After more than 200 years on public display, the 7ft 7in (2.31m) tall skeleton of ‘Irish Giant’ Charles Byrne is being retired as an exhibit of the Hunterian Museum in London.
Byrne had an undiagnosed benign tumor of the pituitary gland, causing an abundance of growth hormone and gigantism.
The presentation of his skeleton has always been controversial – not least because the man himself feared such a fate, indicating that he wanted to be buried at sea – to put his remains out of reach of the famous curator of medical oddities, John Chasseur .
A burial at sea will not happen, however, as the Royal College of Surgeons which runs the Hunterian Museum says it will hold on to the skeleton for genuine research projects. The museum is currently closed for major renovations and will reopen in March.
“During the period of the museum’s closure, the Hunterian Collection Board has discussed the sensitivities and differences of opinion surrounding the display and preservation of Charles Byrne’s skeleton,” the museum said in a statement. hurry.
“The trustees have agreed that Charles Byrne’s skeleton will not be displayed in the redeveloped Hunterian Museum, but will still be available for bona fide medical research into the condition of acromegaly and pituitary gigantism.”
Byrne’s story is full of drama and interest. He was born in Mid Ulster in Northern Ireland in 1761 as Charles O’Brien. Arriving in London aged 21, he quickly became one of the biggest celebrities of the time, entertaining crowds and appearing in newspapers.
By the age of 22, however, his health was rapidly deteriorating. He died in 1783 and was keen that his body not be taken away by anatomists – in particular by surgeon John Hunter. Hunter was well known for collecting unusual specimens for display, and had approached before and been turned down by Byrne.
Although Bryne paid friends to put her remains in a lead coffin and bury them in the ocean, Hunter arranged for the body to be pulled out and replaced with heavy stones. The corpse was later reduced to a skeleton and four years later went on display in Hunter’s own museum. It was purchased by the Royal College of Surgeons in 1799.
This story of the body snatching has prompted repeated calls for the skeleton to be removed from display, for legal and ethical reasons – and it’s certainly not something you could imagine being tolerated today.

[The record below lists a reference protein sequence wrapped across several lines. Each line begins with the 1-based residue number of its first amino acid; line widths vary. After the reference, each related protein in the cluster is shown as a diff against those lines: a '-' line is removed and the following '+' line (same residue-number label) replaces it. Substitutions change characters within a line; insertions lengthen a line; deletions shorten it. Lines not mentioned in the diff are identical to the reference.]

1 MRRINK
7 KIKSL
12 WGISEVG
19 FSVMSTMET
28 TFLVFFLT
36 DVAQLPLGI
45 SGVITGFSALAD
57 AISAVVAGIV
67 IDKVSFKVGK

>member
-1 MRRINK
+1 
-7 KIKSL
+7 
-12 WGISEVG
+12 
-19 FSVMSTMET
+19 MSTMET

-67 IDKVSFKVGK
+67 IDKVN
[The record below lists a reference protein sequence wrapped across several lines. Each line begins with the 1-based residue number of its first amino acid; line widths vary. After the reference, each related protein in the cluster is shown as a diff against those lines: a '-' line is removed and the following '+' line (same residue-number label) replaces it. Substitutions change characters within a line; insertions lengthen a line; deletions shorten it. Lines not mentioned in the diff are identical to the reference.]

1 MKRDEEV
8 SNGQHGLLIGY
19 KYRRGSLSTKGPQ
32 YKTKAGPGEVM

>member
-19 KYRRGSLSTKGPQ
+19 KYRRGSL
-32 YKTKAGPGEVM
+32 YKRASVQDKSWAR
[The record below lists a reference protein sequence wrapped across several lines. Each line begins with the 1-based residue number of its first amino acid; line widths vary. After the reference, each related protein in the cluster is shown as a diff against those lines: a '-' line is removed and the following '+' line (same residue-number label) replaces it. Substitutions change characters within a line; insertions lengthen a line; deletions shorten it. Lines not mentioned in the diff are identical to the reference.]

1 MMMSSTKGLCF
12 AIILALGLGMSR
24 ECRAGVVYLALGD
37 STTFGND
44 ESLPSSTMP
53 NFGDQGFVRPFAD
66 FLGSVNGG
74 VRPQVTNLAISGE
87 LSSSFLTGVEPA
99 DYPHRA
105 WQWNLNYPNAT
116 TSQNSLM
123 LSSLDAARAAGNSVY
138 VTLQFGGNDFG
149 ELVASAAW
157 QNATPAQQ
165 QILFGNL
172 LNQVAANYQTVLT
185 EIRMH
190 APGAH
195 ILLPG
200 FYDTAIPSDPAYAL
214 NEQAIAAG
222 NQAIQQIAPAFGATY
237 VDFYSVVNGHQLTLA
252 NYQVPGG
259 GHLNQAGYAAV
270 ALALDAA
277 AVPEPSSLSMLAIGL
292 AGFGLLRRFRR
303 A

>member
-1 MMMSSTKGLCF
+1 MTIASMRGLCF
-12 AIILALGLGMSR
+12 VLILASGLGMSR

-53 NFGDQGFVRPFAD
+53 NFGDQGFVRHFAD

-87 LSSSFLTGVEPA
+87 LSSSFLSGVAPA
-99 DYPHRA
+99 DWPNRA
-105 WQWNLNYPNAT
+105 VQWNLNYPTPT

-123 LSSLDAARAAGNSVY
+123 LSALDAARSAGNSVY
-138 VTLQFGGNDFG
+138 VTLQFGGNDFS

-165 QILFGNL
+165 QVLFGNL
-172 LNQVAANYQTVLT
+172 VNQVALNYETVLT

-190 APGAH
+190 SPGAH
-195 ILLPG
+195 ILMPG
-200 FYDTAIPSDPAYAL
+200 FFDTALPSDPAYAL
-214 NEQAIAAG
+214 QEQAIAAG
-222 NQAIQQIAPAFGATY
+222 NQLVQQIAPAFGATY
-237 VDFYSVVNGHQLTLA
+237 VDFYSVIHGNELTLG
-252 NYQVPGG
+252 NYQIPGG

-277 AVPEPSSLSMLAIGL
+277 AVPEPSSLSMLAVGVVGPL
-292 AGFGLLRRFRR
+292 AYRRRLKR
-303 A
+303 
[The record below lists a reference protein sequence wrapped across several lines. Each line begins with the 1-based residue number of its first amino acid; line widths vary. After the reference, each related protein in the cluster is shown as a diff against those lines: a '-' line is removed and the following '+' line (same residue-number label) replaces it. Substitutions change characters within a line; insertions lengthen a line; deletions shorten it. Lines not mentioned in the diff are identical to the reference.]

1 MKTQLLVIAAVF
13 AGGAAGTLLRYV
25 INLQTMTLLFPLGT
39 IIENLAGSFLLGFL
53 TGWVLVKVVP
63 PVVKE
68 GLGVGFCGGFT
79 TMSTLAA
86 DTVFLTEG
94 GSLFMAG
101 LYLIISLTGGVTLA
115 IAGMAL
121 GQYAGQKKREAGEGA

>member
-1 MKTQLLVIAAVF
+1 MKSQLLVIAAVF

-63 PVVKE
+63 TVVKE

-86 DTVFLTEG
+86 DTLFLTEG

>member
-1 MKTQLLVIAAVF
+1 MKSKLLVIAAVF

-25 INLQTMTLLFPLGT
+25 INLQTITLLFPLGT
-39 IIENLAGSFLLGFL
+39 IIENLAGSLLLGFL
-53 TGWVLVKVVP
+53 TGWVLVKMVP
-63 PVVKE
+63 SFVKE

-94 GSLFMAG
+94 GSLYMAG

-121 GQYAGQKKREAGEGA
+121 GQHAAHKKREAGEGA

Among those asking to rethink in recent years have been Len Doyal, professor of medical ethics at the University of London, and Thomas Muinzer, a lawyer at the University of Aberdeen.
“The fact is that Hunter was aware of Byrne’s terror of him and ignored his wishes to dispose of his body,” Doyal and Muinzer wrote in a 2011 article in The BMJ.
“What has been done cannot be undone, but it can be morally rectified. Surely it is time to respect Byrne’s memory and reputation: the story of his life, including the circumstances surrounding his death.”
While the museum and its owners aren’t doing exactly what Byrne originally wanted, they are at least removing the skeleton as a public spectacle. From now on, only medical researchers will be able to view it.
The remains will be replaced in the Hunterian Museum with a Hunter painting by famed English painter Joshua Reynolds. The portrait includes one of Charles Byrne’s leg bones in the background.
The decision is the right one, according to Byrne’s distant relative, Brendan Holland: he shares a common ancestor with the Byrnes, and also suffers from gigantism. Holland highlights the progress that has been made in terms of understanding the disease thanks to Byrne’s skeleton.
“It has benefited the living, those who have it now know why they have it and how to treat it,” Holland told the BBC.
“I think if [Byrne] was alive, he would be okay with that, because it can put his life in danger.”